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I have a staggered 2x4 wall on a 2x6 sill plate as illustrated below (16" on center on each side = 8" on center each stud). The wall is loaded from both sides by floor joists, so I would consider it to be loaded in the center of the axis of the "5.5" inch wall. My problem is that this causes an eccentricity of 1 inch with regards to the 2x4 studs centre line. Should I consider this to be equivalent to a 2x4 wall with studs @ 8" on center with a 1" eccentricity? Can the studs buckle in opposite directions?

Staggered 2x4 wall

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  • $\begingroup$ Unless the studs are tied together at intermediate levels, yes they can buckle in different directions. In a "normal" wall I'd expect the plasterboard (/drywall) to tie the studs together and ensure they buckle in the same direction; in this wall one half of the studs are tied to one sheet of plasterboard, one half to the other sheet. I'm not sure of the relevance though - I can't see how buckling in different directions changes the buckling capacity. $\endgroup$
    – AndyT
    Jan 27 '17 at 10:46
  • $\begingroup$ On the plus side, your eccentricity is on the wider of the 2 dimensions, so at least your slenderness is less for the expected buckling direction. $\endgroup$
    – JMac
    Jan 27 '17 at 12:24
  • $\begingroup$ Usually the buckling in the weak direction is ignored if the wall studs are fixed at least on one side, which is the case for both of my eccentric studs heres. Buckling in 2x4 "strong" direction is what I'm talking about here. $\endgroup$ Jan 30 '17 at 13:07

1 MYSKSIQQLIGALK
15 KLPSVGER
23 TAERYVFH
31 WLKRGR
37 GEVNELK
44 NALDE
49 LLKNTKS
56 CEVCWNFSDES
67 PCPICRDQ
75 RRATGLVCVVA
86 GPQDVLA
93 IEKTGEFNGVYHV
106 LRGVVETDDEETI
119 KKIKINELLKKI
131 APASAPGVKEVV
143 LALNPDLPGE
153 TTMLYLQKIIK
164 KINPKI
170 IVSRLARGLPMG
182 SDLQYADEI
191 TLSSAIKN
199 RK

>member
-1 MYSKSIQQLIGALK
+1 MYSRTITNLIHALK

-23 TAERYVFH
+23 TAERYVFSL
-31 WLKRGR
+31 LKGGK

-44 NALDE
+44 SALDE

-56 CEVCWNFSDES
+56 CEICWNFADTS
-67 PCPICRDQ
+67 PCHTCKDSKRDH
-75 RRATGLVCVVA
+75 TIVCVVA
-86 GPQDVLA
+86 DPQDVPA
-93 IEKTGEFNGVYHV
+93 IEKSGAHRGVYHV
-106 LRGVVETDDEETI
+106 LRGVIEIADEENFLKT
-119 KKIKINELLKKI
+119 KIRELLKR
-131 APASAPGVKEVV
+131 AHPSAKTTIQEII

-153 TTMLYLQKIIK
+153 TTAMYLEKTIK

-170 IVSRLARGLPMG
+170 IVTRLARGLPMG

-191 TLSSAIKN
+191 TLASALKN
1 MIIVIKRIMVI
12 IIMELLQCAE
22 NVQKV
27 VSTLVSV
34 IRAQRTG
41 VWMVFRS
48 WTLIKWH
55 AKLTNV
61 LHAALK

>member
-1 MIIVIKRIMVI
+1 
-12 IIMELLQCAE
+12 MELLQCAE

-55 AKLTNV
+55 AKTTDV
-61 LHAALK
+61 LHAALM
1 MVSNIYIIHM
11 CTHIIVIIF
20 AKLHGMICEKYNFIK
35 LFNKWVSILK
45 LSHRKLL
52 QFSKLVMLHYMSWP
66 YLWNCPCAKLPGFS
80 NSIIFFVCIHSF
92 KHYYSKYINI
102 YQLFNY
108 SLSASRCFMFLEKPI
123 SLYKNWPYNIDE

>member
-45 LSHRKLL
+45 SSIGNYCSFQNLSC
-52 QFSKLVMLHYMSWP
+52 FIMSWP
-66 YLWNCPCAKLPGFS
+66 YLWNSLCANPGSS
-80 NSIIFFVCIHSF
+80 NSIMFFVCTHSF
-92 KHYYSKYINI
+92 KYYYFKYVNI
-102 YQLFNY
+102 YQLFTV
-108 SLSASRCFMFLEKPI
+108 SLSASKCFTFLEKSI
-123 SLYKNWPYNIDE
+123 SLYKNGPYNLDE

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I am not an SE, but I would think that with a significantly ridging top and bottom plate, your wall would be equivalently strong as a non-eccentric 2x4 wall with equivalent spacing. Calculating the whole wall with 1" eccentricity like you mentioned would ensure some safety factor.

Eccentricity occurs when you have a moment. If your top wall plate was thin plywood you would have to certainly figure eccentricity for each. Since your top plate has 1 or 2 laminated ridged 2x6 boards it will transfer majority of the moment between left and right members. To know how much you will probably have to figure in the geometry of your floor joists. It would be a good fea project, but at the end of the day you are likely going to have to follow code anyways so I would contact someone with code experience in your area and ask their thoughts. Looks like you are building a standard sound isolation wall; its likely someone may have already calculated and published an equivalent loading factor for this.

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Just ignore it. Wood is resilient and will redistribute load. Also, there are large safety factors involved.

I'm going to guess that you're a newer engineer. I used to think and do this too, it was hard for me to let go of thinking about these type of small details. If you doing this, it's a good, it means that you're a good engineer in my book, as you think of and understand the details, more than most. After a while you're start to see how and when to be concerned about these things and when to know that it's not an issue

BTW, the inside faces of the studs are not braced and you do need to consider that for F'c

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